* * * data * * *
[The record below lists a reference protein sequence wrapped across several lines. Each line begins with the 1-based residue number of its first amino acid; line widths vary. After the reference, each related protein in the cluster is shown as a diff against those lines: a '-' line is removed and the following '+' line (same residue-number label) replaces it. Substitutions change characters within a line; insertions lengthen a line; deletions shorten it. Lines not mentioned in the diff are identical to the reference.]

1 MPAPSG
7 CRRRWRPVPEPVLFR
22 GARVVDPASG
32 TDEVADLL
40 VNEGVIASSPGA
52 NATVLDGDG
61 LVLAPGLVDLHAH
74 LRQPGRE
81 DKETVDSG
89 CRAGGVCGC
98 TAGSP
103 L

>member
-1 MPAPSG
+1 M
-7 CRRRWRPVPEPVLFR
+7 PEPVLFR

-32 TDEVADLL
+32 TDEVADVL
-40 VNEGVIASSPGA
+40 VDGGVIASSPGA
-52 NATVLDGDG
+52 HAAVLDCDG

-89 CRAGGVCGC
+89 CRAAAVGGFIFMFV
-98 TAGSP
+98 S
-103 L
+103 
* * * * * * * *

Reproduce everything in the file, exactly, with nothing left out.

[The record below lists a reference protein sequence wrapped across several lines. Each line begins with the 1-based residue number of its first amino acid; line widths vary. After the reference, each related protein in the cluster is shown as a diff against those lines: a '-' line is removed and the following '+' line (same residue-number label) replaces it. Substitutions change characters within a line; insertions lengthen a line; deletions shorten it. Lines not mentioned in the diff are identical to the reference.]

1 MPAPSG
7 CRRRWRPVPEPVLFR
22 GARVVDPASG
32 TDEVADLL
40 VNEGVIASSPGA
52 NATVLDGDG
61 LVLAPGLVDLHAH
74 LRQPGRE
81 DKETVDSG
89 CRAGGVCGC
98 TAGSP
103 L

>member
-1 MPAPSG
+1 M
-7 CRRRWRPVPEPVLFR
+7 PEPVLFR

-32 TDEVADLL
+32 TDEVADVL
-40 VNEGVIASSPGA
+40 VDGGVIASSPGA
-52 NATVLDGDG
+52 HAAVLDCDG

-89 CRAGGVCGC
+89 CRAAAVGGFIFMFV
-98 TAGSP
+98 S
-103 L
+103 